I’ve already posted my thoughts on the film in general, and some notes on representing disability in fictional narratives, but one more thing struck me that was off-putting about the narrative. It’s mildly spoilery, so for the picky, I’m putting it in the extended section of this post.
There’s the little fact that the villain is a doctor… which in itself is interesting, in that it does seem a trend more in Korean film than in other national cinemas I’ve looked at (like, say, Indonesian cinema or French or Canadian or Bollywood… or of course Hollywood). One finds a rather surprising number of films in which the bad guy, the monster, the psychopath, is a some kind of professional, especially a doctor, lawyer, or very successful buusinessperson.
Having heard stories from behind the scenes at a couple of hospitals and medical schools, I know that some doctors really are, very likely, psychopaths, or jerks at the very least. (Every doctor I’ve known well has mentioned an intern nicknamed “Malig” (for “malignancy”), for example.)
But that is true of any society, and seems unlikely as a reason for the pattern. Rather, I think, the cinematic representation reflects generalized resentment of people in the professional class. (The wine-swilling scumbag businessman villain in the unfortunate 2010 thriller remake of Kim Ki-Young’s The Housemaid comes to mind. Then there’s the rather off-putting lawyer husband in The Good Lawyer’s Wife who, if he is not a villain, is probably that film’s closest thing to it. Were I to sit around thinking about it, I’m sure many more examples would come to mind.)
Well, expressions of resentment for the elite is nothing new, but there was something that turned me off the particular choice of villain in Blind — and that is, he is a gynecologist — and the one scene in which we actually see him working, he seems to be performing an abortion. Now, psychologically it may be that one could see one’s way to imagining a certain kind of man, doing that job, might develop an unhealthy attitude towards women. (Assuming he’s screwed up to begin with, of course.)
But what struck me is — his being a gynecologist doesn’t seem to play directly into the narrative. He could, just as easily, have been an opthamologist, though it might have been less chilling. (It would have been more high-stakes, though, assuming he knew more about optics, vision, and blindness.) The thing that struck me, though, is that I’ve never seen a doctor villain in a Korean film who specialized in the most hateful-of-women branch of medicine popullarly practiced here today. No need to hint, I’ll show you what I mean:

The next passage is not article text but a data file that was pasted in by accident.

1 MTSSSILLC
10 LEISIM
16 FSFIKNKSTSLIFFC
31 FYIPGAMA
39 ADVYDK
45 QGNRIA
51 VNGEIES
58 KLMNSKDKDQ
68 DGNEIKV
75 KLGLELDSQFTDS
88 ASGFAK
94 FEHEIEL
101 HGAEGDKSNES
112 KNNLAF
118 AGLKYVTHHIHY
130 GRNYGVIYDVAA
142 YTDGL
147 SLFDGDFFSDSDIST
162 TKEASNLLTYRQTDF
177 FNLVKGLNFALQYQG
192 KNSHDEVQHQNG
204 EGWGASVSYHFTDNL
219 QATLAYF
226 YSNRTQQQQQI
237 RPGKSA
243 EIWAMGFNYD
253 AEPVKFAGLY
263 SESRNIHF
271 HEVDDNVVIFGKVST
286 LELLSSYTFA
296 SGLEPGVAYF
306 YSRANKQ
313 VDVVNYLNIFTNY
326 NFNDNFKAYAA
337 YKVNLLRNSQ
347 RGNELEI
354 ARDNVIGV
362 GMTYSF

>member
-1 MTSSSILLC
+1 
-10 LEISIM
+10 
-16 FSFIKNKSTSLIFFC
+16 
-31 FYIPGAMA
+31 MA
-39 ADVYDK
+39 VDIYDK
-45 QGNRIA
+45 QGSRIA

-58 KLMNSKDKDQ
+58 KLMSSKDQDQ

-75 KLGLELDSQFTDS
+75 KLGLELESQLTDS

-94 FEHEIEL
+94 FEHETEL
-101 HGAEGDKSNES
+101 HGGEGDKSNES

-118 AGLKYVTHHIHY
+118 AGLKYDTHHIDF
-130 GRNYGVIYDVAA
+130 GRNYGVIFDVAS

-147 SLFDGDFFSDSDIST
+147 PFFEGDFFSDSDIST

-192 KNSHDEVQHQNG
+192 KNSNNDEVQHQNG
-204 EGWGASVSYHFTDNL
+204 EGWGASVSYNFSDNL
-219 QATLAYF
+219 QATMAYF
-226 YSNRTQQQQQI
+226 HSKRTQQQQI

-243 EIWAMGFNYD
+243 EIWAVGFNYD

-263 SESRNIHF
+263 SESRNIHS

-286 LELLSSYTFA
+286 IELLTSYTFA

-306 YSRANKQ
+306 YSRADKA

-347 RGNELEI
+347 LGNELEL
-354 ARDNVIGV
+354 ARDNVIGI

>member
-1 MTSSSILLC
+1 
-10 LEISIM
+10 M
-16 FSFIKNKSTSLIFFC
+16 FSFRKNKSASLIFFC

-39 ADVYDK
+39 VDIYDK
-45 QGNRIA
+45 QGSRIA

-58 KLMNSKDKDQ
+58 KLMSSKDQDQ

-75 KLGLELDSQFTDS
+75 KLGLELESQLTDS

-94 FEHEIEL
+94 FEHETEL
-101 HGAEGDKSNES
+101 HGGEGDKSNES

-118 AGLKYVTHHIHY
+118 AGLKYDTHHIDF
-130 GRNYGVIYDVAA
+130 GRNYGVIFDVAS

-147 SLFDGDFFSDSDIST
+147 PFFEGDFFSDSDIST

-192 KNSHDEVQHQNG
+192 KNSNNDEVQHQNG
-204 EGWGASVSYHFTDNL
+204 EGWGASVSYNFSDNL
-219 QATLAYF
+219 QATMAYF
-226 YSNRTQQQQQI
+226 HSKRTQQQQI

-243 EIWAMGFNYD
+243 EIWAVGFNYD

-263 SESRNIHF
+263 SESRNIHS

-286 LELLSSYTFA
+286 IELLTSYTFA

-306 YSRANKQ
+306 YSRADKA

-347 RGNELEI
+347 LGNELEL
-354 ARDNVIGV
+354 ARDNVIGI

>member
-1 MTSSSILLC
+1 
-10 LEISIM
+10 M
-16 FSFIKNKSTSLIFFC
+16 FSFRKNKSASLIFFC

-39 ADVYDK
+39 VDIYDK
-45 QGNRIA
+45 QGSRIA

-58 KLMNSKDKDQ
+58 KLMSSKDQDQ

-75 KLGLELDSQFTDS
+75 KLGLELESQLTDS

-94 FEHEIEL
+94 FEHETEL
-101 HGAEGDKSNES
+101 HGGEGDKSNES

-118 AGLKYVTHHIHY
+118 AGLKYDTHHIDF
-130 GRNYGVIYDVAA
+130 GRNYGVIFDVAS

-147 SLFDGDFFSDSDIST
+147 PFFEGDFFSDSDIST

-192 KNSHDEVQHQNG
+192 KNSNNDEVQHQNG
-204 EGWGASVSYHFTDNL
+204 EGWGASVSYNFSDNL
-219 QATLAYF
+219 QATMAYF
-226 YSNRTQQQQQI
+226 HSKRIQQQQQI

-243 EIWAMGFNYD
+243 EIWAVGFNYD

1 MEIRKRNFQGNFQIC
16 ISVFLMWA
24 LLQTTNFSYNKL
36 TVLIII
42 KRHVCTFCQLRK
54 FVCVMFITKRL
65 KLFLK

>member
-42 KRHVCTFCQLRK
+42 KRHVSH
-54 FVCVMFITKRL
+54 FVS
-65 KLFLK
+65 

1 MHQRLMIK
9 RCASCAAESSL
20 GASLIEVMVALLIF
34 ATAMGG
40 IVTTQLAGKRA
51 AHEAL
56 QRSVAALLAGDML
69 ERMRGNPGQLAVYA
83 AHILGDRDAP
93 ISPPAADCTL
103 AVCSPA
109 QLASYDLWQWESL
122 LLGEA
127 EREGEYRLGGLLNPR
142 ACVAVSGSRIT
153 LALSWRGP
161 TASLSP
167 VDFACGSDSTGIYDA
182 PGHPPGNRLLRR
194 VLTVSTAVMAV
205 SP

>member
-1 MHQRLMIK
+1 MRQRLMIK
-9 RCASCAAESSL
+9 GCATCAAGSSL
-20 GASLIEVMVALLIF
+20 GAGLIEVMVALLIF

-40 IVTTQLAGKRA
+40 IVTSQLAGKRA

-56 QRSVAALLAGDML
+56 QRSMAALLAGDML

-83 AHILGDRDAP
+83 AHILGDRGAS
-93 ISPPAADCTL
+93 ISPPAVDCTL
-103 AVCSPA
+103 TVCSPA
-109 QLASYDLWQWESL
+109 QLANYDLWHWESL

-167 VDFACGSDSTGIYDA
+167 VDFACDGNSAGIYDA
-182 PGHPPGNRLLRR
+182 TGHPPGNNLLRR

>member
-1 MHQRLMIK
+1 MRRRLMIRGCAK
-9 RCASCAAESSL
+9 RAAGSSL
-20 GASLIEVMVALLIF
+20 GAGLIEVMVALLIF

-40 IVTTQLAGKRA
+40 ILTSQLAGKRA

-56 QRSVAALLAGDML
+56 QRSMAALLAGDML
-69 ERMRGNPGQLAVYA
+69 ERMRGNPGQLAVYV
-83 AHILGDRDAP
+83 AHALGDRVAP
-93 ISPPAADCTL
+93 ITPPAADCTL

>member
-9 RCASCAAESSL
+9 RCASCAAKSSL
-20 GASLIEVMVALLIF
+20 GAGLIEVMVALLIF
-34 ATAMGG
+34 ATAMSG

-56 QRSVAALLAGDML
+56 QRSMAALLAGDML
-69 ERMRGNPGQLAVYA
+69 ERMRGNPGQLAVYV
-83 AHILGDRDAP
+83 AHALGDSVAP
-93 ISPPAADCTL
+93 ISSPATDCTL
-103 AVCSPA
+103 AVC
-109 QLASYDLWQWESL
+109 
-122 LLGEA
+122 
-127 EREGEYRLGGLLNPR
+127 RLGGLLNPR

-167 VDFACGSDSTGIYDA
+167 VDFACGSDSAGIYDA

Posters like this are all over the place in Seoul: it’s difficult to go out without seeing one. And at least some of the women who go out and see a barrage of it aren’t exactly oblivious to the fact it represents a kind of constant onslaught on their self-respect, their image of themselves. It’s not just like the doctored pictures of women on the covers of magazines — rather, the message is that you are, in your natural appearance, necessarily insufficient and that plastic surgery is the solution to the apparent problem.
A large proportion of my students are women, and a considerable number of them — far more than their male counterparts — consider this situation seriously, think about it, and try to write about or talk about it in classroom discussions, essays, speeches for contests, and so on. One story I’ve heard a couple of times is of a female student going to a plastic surgery clinic and inquiring about something common and routine like eyelid surgery. What the reported about the experience was this: the doctors said things like, “Yes, we can do that, but you know, for your face, we need to do some work on your nose. Also, to let your beauty shine through, we would need to do something about your jawline.” That is, suggesting other forms of plastic surgery that these women didn’t seem to feel they needed.
Well, yes, that’s what happens when you make plastic surgery into a high-paying business, of course.
But it still kills me that, while I’ve seen doctors of other specialties depicted as corrupt, bad, twisted, or mad — gynecologist, a psychiatrist, and others — I’ve never seen a plastic surgeon presented as a predatory monster harming women. And yeah, that annoys me. If there’s any medical specialty that is more profoundly anti-female than that, I don’t know of it. And while I’m not about to buy the line that gynecologists perform (illegal, in Korea) abortions out of the goodness of their hearts, or as secret allies of women’s liberation — I know too much from accounts by other female students, including one who was a nurse/receptionist in a gynecological clinic where a lot of abortions apparently got performed a decade or so ago — I do think there’s a hatred of women implicit in the the practices of a lot of plastic surgeons here. While that has come forth in certain films, I think, I’ve never seen a plastic surgeon presented as a woman-hating psychopath; this strikes me as profoundly ironic.
By the way, I don’t mean to suggest that Korean villains are always upper-class. I think many are, as part of that whole underdog aesthetic that is popular here — the long-suffering good guy finally gets a break, saves the world, or whatever. There are plenty enough thugs and uneducated bad-guys in Korean movies, I’d think. But when they aren’t illiterate thugs, Korean villains have a surprising tendency to be people of an elite class, whether military, economic, or professional. And that is worth commenting on, I think.
Am I missing something? Is this pattern common in Western thrillers to? I tripped on it, so I assumed it wasn’t but maybe I’m not seeing something that is bluntly obvious in Western films.